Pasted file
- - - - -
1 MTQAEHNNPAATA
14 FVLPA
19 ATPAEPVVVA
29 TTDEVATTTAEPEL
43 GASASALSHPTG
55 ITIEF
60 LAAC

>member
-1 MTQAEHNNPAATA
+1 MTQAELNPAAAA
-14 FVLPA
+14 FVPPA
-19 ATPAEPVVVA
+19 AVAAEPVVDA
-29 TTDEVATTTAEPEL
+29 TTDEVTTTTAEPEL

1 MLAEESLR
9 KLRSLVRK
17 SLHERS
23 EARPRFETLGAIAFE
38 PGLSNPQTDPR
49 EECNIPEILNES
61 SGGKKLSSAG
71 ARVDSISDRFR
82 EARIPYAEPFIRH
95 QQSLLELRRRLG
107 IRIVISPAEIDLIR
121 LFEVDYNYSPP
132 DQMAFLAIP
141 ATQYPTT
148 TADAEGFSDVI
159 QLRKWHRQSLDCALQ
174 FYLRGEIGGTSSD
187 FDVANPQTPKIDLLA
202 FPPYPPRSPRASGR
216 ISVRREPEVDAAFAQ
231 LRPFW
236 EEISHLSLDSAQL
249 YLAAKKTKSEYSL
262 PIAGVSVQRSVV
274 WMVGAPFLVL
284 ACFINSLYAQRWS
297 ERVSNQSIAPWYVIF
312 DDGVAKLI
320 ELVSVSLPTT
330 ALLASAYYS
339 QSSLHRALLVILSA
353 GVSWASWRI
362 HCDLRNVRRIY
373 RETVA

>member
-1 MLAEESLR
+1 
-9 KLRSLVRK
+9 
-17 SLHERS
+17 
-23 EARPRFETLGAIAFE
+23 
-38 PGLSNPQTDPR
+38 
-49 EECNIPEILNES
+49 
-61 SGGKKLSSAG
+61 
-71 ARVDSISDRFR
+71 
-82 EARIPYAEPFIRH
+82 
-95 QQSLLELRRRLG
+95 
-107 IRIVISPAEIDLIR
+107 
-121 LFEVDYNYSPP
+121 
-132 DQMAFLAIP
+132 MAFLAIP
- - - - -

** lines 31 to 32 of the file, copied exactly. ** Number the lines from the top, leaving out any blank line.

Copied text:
148 TADAEGFSDVI
159 QLRKWHRQSLDCALQ